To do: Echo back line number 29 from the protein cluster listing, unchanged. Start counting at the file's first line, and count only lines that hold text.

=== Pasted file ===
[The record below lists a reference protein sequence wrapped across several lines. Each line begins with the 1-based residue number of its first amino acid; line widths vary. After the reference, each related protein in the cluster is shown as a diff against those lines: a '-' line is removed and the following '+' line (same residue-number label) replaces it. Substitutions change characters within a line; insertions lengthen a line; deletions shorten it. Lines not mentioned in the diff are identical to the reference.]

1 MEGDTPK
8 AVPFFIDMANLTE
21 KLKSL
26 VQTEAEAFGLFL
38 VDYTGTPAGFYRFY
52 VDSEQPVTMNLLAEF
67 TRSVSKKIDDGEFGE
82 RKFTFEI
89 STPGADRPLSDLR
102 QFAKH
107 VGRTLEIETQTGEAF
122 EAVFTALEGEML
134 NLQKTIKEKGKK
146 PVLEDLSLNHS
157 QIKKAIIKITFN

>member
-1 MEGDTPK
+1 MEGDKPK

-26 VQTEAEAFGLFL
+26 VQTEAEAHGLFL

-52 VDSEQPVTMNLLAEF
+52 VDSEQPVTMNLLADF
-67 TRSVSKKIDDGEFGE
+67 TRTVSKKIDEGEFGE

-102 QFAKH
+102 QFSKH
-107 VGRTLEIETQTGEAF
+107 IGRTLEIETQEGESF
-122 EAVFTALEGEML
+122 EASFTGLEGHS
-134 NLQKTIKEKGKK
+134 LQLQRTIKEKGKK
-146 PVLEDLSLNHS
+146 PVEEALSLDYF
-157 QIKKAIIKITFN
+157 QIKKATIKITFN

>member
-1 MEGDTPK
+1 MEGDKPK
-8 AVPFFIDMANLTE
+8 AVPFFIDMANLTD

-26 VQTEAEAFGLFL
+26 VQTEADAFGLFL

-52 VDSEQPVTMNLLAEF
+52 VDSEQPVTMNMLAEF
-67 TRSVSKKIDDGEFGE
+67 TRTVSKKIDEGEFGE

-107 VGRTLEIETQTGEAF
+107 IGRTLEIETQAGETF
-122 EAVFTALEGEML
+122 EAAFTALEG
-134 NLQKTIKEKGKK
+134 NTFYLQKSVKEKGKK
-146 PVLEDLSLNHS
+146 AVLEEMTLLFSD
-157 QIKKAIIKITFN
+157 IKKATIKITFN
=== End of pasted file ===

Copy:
+107 IGRTLEIETQEGESF